Project Id: D2021-45
With the increasing use of embolization in minimally invasive surgical procedures, the demand for microcatheters has increased exponentially and the growth rate is at 8%. Arteriovenous malformations (AVMs) are abnormal connections between arteries and veins in the brain or spine. The distinguishing feature of an AVM is that shunting occurs through a collection of tortuous dysmorphic vessels, referred to as a nidus. AVMs are difficult or dangerous to treat and may cause bleeding into or around the brain. Treatment for an AVM involves partial or complete closure of the AVM through embolization (blocking). Current treatments involving placement of either a 1.3” Fr or 1.7” Fr microcatheter in close approximation to the vascular malformation and administration of a liquid embolic agent into the malformation may be problematic at times as the embolic agent tends to reflux backward instead of moving distally into the lesion. To prevent this reflux and augment the distal penetration of the embolic agent, a “pressure cooker” technique is used. The pressure cooker technique involves the placement of another microcatheter proximal to the original treatment microcatheter and the administration of a liquid embolic agent from it. However, in many instances, this is not sufficient to prevent reflux of the embolic agent. Thus, there is a need in the art for new and improved devices and methods for accomplishing AVM embolization.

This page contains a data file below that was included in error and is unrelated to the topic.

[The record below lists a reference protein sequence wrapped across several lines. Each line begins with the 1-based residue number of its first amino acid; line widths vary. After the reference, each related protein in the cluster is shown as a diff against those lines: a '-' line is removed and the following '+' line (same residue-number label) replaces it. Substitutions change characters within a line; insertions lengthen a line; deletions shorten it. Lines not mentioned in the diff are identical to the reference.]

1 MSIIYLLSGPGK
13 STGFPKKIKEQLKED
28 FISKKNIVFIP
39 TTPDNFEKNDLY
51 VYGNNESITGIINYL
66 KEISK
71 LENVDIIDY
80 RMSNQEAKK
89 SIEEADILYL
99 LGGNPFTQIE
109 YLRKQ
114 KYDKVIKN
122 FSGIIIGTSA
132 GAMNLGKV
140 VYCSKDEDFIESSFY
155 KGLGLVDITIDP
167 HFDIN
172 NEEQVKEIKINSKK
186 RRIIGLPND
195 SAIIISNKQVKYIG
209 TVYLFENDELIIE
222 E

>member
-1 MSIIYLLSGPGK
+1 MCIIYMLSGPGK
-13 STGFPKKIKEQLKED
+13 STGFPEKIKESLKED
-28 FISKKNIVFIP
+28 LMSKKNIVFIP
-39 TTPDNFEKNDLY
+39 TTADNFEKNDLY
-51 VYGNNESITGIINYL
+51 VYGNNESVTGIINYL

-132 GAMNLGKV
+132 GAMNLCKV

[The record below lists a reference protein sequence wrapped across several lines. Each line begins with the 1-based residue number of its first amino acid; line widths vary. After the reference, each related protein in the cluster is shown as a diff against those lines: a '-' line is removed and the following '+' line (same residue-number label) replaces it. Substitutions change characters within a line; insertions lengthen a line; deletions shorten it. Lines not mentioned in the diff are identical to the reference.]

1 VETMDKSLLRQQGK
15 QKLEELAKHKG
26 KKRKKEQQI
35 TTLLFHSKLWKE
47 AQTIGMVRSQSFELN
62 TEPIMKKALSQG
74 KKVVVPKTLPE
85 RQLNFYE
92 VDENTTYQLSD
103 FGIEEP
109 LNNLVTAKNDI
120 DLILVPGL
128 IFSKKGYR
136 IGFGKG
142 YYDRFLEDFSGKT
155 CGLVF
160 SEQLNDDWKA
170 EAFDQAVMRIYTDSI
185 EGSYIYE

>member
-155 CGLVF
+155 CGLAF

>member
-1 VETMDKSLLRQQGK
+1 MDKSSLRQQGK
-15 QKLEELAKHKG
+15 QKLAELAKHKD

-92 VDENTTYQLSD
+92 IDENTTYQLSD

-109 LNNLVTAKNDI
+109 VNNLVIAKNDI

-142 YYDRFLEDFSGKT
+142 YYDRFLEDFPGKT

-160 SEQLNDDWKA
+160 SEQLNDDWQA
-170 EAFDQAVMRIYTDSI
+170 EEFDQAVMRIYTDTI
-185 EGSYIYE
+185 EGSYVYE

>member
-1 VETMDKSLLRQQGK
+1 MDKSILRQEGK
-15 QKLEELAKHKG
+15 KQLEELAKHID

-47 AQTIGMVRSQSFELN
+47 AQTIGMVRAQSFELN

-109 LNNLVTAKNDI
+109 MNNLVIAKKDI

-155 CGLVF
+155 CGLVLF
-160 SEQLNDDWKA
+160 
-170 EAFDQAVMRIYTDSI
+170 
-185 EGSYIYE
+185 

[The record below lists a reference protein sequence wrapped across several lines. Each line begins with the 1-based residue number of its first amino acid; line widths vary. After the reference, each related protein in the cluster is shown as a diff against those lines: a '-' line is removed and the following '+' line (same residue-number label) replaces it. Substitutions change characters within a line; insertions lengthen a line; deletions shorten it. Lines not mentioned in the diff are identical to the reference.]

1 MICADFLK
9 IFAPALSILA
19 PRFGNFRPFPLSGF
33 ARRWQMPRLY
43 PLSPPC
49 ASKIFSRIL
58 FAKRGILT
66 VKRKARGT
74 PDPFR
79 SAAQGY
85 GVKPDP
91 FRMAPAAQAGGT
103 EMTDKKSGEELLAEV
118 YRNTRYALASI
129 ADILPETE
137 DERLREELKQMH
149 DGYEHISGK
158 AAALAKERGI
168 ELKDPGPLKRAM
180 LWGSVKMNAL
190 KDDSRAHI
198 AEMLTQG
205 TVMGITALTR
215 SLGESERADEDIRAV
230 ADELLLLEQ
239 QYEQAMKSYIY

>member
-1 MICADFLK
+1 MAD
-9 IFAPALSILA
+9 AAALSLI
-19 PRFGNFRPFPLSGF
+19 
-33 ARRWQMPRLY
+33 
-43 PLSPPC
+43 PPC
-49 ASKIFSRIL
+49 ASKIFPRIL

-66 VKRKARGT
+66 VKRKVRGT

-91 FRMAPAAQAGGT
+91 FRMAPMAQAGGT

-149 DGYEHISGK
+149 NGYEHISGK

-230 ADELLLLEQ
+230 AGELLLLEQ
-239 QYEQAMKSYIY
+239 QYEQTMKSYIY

Researchers at the University of Toledo have developed a novel dual-lumen microcatheter by adding an additional proximal port that helps with better AVM glue penetration while minimizing the risk for reflux and allows for application of an embolic agent without the embolic agent approaching the normal vessels. Also provided is a method for using the catheter to apply an embolic agent in the inflow vessel between a normal vessel and an AVM nidus. The ability to administer the embolic agent in this manner minimizes the chances that the embolic agent will leak into the normal vessels that are not in need of treatment. Using the novel microcatheter for the application of an embolic agent and/or a sclerosant solution provides a way of effectively treating an AVM nidus without damaging or risking other vessels in proximity to where the embolic agent and/or sclerosant solution is released. Additionally, the microcatheter is equipped with an inflatable balloon that allows for a vessel to be blocked off to prevent a medication or treatment substance from flowing in the wrong direction such as away from an AVM nidus or malformations to be treated.
Treatment of chronic disorders via surgery.
- Novel tip for increased efficiency.
- An inflatable balloon ensures the prevention of distal migration of the embolic agent delivered through the agent delivery holes.
- An inflatable balloon prevents medication or treatment substances from flowing in the wrong direction.
- A microcatheter prevents damage to the vessel once the embolic agent has been delivered.
- Improved access to the procedural site.
- Overcomes complex coronary interventions.
TTO Home Page: http://utoledo.technologypublisher.com
Name: Lokesh Mohan
Title: Licensing Associate
Department: Technology Transfer